The germinal nature of a newspaper content in the reprinting practice can be explained by Ryan Cordell’s concept of “virality.” According to him, “the system of newspaper exchanges produced a kind of feedback loop, in which texts circulated because of their perceived value to readers while that perceived value was often tied to a given piece’s wide circulation.”[8] Black editors of nineteenth-century newspapers were aware of this “kind of feedback loop” that would prove a circulated text’s value. For example, one New Hampshire paper found the Ohio Black newspaper, Palladium of Liberty, worth introducing to its readers, after a copy of the Liberty had made its journey to the former’s editors in that northeastern state. Correspondingly, David Jenkins obtained the Exeter and responded to its misrepresentation of his paper. The Palladium of Liberty quoted a snippet from “Items” in the Exeter to criticize its patronizing introduction:   

In the Exeter (N.H) News Letter, of April 20th, we find under the head of “Items,” following: “A number of Negroes in Columbus, Ohio, have commenced the publication of a Weekly Newspaper.” We wonder if the editor has just found out that the “negroes,” as he calls us, are to always keep silence; we find too much to do in the elevation of our colored race. The editor seems to cast reflections on us in noticing our paper. Why not notice our paper in a respectful manner?[9]  

Speak Not a Bitter Word

Black newspapers were also reprinted in non-Black newspapers as well. In this example, the editor demands that the author's credit must be given in reprinting.

Another example of reprinting as a text-mediated dialogue is found in the same newspaper. On June 26, 1844, the Palladium of Liberty accused the Ohio State Tribune of reprinting the paper’s published poem without giving credit to its unnamed woman poet, underneath of her newly published poem: “We hope when the ‘Ohio State Tribune,’ in copying this poem, will do what is right.—One came from the same person, not long since, which the above paper took the liberty of copying without giving credit. We hope after this the Tribune will give the author what is due her.”[10] Pointing out the other paper’s unethical practice of reprinting, the editor not only highlighted the coveted value of his newspaper but also reaffirmed the unanimous woman poet’s authorship.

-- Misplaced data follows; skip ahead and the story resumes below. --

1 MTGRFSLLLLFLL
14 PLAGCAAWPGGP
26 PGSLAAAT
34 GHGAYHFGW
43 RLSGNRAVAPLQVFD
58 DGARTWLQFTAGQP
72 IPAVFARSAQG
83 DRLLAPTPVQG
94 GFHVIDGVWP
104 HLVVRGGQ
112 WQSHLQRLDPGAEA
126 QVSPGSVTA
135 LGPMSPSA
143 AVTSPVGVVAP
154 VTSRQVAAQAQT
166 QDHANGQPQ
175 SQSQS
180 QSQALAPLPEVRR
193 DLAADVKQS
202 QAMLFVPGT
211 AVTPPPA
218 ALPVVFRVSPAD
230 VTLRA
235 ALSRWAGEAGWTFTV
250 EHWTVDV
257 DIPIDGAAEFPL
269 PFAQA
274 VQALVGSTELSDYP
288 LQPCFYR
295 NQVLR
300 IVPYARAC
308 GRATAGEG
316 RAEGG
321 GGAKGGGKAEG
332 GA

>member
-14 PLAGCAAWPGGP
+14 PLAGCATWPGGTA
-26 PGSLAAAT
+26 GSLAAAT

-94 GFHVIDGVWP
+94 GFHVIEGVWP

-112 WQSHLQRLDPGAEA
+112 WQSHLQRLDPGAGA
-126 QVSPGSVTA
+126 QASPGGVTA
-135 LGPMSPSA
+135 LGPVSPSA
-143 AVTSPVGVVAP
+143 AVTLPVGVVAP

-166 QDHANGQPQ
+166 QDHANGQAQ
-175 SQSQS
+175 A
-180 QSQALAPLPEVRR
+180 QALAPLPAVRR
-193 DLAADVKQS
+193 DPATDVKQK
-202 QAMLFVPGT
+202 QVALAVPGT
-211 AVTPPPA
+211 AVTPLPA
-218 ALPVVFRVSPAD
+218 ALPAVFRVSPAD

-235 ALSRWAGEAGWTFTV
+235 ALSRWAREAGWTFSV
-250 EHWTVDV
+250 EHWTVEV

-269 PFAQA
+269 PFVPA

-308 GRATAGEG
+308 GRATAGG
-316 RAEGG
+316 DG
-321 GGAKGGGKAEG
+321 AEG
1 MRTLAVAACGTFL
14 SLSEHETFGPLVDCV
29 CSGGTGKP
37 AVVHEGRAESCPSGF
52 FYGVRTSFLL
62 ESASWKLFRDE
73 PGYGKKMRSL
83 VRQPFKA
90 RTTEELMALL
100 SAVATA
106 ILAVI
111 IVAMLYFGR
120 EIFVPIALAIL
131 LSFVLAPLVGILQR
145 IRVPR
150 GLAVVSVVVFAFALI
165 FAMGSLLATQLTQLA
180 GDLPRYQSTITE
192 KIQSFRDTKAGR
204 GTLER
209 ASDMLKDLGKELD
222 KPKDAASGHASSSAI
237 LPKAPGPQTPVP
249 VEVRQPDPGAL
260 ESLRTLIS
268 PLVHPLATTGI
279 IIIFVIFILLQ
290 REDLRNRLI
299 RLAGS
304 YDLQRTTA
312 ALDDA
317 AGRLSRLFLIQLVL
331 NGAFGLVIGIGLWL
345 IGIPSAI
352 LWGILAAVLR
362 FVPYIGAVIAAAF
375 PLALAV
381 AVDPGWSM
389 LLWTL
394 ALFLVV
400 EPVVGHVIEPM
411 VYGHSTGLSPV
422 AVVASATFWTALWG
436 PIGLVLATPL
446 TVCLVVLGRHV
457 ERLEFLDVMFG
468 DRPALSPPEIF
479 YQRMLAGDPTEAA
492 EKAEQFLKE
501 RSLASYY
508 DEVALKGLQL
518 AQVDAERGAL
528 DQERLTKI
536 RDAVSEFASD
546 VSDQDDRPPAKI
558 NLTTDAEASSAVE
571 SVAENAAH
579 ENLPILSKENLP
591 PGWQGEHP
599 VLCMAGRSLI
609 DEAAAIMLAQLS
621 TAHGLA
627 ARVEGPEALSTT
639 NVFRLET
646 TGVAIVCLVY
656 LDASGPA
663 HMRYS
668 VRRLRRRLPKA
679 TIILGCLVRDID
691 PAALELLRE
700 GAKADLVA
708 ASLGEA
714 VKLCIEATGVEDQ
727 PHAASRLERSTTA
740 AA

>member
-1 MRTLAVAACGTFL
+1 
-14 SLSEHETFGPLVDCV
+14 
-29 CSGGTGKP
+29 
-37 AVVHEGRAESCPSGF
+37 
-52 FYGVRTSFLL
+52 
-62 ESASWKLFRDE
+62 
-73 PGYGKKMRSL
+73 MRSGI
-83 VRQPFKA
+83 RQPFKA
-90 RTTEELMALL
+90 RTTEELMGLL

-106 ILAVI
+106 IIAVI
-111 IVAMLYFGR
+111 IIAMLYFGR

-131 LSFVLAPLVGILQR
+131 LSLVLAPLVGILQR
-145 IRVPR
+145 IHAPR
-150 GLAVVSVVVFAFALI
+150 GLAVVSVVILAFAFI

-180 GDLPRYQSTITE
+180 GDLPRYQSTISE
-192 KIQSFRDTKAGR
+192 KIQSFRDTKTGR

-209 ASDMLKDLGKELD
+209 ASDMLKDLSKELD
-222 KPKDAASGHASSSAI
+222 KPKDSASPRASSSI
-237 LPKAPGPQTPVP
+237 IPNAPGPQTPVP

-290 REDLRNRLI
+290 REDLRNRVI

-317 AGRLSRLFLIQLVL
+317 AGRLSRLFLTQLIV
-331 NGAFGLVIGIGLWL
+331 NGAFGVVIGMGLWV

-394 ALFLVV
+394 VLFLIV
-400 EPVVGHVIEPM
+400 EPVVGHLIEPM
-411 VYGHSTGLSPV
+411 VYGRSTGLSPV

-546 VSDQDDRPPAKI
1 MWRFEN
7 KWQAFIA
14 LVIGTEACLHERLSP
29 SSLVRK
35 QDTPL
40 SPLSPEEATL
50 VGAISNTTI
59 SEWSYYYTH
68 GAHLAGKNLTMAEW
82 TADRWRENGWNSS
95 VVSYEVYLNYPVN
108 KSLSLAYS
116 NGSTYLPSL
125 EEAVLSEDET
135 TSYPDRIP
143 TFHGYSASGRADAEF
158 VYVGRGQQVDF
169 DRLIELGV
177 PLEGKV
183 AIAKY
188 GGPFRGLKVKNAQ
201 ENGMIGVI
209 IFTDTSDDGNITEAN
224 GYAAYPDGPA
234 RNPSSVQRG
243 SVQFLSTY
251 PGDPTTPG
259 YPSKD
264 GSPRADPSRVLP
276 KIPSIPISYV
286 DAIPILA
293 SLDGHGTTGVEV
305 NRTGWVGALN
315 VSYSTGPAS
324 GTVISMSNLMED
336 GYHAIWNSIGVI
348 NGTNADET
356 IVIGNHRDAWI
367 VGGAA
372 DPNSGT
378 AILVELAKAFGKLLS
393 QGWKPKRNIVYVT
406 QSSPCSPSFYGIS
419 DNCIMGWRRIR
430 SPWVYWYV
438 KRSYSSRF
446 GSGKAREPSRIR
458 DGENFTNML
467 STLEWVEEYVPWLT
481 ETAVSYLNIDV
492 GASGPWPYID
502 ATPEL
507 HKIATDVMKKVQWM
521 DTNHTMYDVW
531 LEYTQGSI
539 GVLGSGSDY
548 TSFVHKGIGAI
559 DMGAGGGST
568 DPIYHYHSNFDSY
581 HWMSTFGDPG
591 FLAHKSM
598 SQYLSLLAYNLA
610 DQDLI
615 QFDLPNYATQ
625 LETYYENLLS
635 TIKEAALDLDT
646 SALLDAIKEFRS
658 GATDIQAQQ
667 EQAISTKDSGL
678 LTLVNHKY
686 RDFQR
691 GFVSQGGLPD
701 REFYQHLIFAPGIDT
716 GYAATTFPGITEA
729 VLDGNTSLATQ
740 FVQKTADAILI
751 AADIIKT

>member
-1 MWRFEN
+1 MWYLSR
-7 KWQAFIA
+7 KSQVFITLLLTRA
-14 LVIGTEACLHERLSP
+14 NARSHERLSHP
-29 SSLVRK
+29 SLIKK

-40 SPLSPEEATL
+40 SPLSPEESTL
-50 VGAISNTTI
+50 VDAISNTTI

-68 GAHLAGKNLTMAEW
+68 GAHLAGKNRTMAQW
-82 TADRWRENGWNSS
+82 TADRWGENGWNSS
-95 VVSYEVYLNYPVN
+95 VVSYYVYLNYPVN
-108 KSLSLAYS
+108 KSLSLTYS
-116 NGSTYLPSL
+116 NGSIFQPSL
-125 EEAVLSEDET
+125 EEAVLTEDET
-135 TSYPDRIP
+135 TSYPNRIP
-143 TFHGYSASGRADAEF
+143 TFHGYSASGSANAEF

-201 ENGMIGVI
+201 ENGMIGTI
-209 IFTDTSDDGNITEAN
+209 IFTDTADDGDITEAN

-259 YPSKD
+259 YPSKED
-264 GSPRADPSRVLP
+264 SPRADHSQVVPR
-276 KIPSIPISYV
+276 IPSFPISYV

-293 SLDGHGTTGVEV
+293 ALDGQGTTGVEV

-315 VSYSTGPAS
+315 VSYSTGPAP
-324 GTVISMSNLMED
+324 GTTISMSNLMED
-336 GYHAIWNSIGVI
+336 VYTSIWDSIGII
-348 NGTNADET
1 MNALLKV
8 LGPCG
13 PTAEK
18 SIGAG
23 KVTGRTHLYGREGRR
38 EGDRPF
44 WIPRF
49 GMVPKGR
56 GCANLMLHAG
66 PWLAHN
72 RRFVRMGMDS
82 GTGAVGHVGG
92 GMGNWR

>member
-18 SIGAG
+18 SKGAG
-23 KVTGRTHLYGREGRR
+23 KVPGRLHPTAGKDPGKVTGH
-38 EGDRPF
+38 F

[1] Meredith McGill, American Literature and the Culture of Reprinting  (University of Pennsylvania Press, 2007), 3.
[2] Kelley Kreitz, “Network,” American Periodicals: A Journal of History and Criticism, vol. 30, no. 1 (2020): 5.
[3] “Palladium of Liberty,” Palladium of Liberty, Wednesday, February 21, 1844, page 3. 
[4] “Young Women: from The Mystery,” Palladium of Liberty, Wednesday, February 21, 1844, page 2. 
[5] “Female Influence,” Palladium of Liberty, Wednesday, April 10, 1844, page 2. 
[6] Jim Casey and Sarah Salter, “With, Without, Even Still: Frederick Douglass, L’Union, and Editorship Studies,” American Literature (forthcoming). 
[7] The Rostrum reprinted a short article about the marriage of an European colonial official and native woman from the Singapore Free Press. “She Married the Hat,” Rostrum, May 6, 1899, page 3. And, The Afro American reprinted the Hobart Mercury’s article on the colony of Tasmania (currently, Australia) on September 19, 1885, page 2. 
[8] Ryan Cordell, “Reprinting, Circulation, and the Network Author in Antebellum Newspapers,” published in May 2015. 
[9] No title, Palladium of Liberty, May 29, 1844, page 3.  
[10] “Speak Not a Bitter Word,” Palladium of Liberty, June 26, 1844, page 3.